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Watson, John Mortimer

John Mortimer Watson was the youngest son of Dr. Henry Watson of Worcester. He was educated at Epsom College where he became head of his house, and at Trinity Hall, Cambridge, where he held the De Haviland Scholarship. He entered King’ s College Hospital in 1935 from where he qualified M.R.C.S., L.R.C.P. three years later. Soon after qualifying he took a six months appointment as Resident Surgical Officer and House Surgeon to Mr. Joll at the Royal Bucks Hospital, Aylesbury. Following this he returned to King’ s in July 1939 as House Surgeon to Mr. Hunken and Mr. Kendall. With the outbreak of war he was put in charge of the new first aid post at King’ s, where he was a great success due, amongst other things, to his tact. He left King’ s early in 1940 to take up his commission in the Navy and his last visit to the Hospital was in February, just before he was sent out to the Mediterranean. At the Hospital two of his great interests were the sailing club and the musical society. Soon after he first entered the Hospital he became one of the mainstays of the technical side of the King’ s shows, and without his help the last Christmas show at King’ s could never have been staged. Throughout his time in the Navy he was on H.M.S. Diamond, and it was during the evacuation of Greece when the destroyer was sunk by enemy action that he lost his life. King’ s College Hospital Gazette, August 1941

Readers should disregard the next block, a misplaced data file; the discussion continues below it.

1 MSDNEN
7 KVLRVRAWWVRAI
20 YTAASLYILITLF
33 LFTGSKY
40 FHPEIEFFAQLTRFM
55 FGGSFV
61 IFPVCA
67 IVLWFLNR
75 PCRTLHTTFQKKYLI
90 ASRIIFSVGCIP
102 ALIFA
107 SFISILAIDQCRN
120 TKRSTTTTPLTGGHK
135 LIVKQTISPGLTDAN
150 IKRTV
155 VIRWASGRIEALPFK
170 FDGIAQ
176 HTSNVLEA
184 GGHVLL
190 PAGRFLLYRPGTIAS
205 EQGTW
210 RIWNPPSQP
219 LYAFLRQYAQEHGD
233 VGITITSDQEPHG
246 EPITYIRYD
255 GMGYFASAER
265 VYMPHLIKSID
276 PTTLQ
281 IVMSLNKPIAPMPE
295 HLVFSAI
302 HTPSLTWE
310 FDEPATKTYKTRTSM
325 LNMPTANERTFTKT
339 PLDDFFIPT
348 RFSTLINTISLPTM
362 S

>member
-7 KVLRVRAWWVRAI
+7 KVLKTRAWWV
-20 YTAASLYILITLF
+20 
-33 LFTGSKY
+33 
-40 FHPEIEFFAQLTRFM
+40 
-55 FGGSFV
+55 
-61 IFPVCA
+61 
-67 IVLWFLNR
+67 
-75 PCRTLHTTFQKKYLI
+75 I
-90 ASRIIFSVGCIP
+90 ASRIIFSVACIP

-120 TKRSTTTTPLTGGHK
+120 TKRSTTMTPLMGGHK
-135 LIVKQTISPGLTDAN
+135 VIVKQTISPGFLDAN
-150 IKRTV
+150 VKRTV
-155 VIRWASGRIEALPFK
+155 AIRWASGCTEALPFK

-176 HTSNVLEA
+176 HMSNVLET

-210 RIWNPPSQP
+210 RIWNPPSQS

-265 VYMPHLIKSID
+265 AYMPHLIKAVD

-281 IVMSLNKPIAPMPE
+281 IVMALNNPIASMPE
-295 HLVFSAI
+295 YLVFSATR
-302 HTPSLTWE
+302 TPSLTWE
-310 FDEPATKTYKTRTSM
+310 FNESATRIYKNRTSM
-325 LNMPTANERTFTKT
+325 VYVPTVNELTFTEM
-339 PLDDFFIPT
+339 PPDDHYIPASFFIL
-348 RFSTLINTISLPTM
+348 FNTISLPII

Biographical

Surname(s)Watson
First name(s)John Mortimer
Date of birth1913
Place of birthWorcester
Family detailsSon of Henry Allan Watson and Kathleen Alice Watson, of Worcester.
Previous educationEpsom College; Trinity Hall, Cambridge
CollegeKing's College London and/or King's College London Hospital
Dates at college1935
Dept / courseFaculty of Medicine
QualificationsM.R.C.S., L.R.C.P. 1938
Military unitRoyal Naval Volunteer Reserve, H.M.S. Diamond
Date enlistedEarly 1940
War / conflictWorld War Two (1939-1945)
Date of death27/04/1941
Age at death27
Rank at deathSurgeon Lieutenant
Commemoration(s)Plymouth Naval Memorial; St. George, Claines, Worcester Roll of Honour
NotesOn 26 April 1941, under the command of Lt. Commander Cartwright, Diamond rescued 600 troops from Crete after their transports were attacked. The following day, HMS Diamond and another destroyer, HMS Wryneck, attempted to rescue troops from a sunk Dutch troop ship, the Slamat. However, both ships were attacked and sunk by German Ju 87 Stuka dive bombers. Approximately 253 officers and crew, as well as 700 troops were lost from both vessels. Only 23 survivors were rescued. Wikipedia.
SourcesKing’ s College London Archives; Commonwealth War Graves Commission; wikipedia

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